The year was 2003. The place was Howard College. The day was no ordinary day.
It was the beginning of a life changing journey. It was the first day of university. With her retro black and white backpack slung over her shoulders and her hands tucked firmly into the front pockets of her washed out blue jeans, Aasia Sami let out a shaky breath. Her heart was racing and her palms were sweaty as she surveyed the campus grounds, shocked at the amount of people gathered in front of her.
Gulping and biting her lip, she took a step forward, willing her legs to carry her into the sea of people but before she could get far, her mother’s voice cut through her nervousness. Turning around, Aasia came face to face with Maya Sami. Before she could ask what the matter was, her mother held her shoulders and gave her a serious look. “Now remember everything that your father and I have told you Aasia. You are here to study, to get a degree so that you can be an independent woman one day. You are not here to fraternise with people and waste time. Do I make myself clear?”
Having heard this speech countless times before, Aasia nodded her head, giving her mother her most reassuring smile. Once Maya was convinced, she hopped back into her car and without giving her daughter another look, drove away. Letting out a breath she hadn’t realised she was holding in, Aasia relaxed for the first time since she had arrived at Howard College.
Though her heart was still racing and though she felt like everyone was looking at her, she felt a little more at ease now that her mother was not around. Putting one foot in front of the other Aasia found her courage and began her university experience at the registration table.
As always, the first week was orientation. It was the week where Aasia memorised every building, every classroom and every route assuring that she would, in her four years at Howard College, never get lost. It was the week where Aasia learnt about which groups hung out where. The engineers, the artists, the wannabe artists, the business students: you name it and she had that group pinned to a certain location.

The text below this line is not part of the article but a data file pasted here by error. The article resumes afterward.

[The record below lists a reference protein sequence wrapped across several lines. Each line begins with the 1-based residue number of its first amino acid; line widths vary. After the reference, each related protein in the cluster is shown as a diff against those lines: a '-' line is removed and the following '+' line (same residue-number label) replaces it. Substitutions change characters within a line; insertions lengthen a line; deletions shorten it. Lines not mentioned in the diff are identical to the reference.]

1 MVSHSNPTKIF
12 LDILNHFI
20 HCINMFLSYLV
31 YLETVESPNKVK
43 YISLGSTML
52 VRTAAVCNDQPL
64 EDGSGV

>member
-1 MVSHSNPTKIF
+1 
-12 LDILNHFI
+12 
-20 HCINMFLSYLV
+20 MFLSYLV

By day four of orientation week, Aasia knew the ins and outs of the campus all thanks to her intense organisation skills. To some, this would seem impressive but to the class of 2007, it seemed nerdy and borderline weird. Girls sniggered when Aasia walked past them and guys made jokes about her odd appearance. Not oblivious to the teasing, she was hurt but she never retaliated. Instead, she kept her shoulders squared and her head down as weeks turned into months and soon, she had survived her first semester of university.
Aasia’s parents could not have been happier that she had few friends and went on even fewer outings. They were just glad that their daughter had not become one of those girls who went wild with the freedom that came along with university. Maya and Yusuf Sami were controlling parents to say the least and their soft, sweet daughter would never say a word against them.
Aasia had always been a giver. She had given her parents everything they asked for. From having the perfect grades to having the personality of an angel, she was selfless. But there was one thing she selfishly held onto: her dream of becoming a journalist.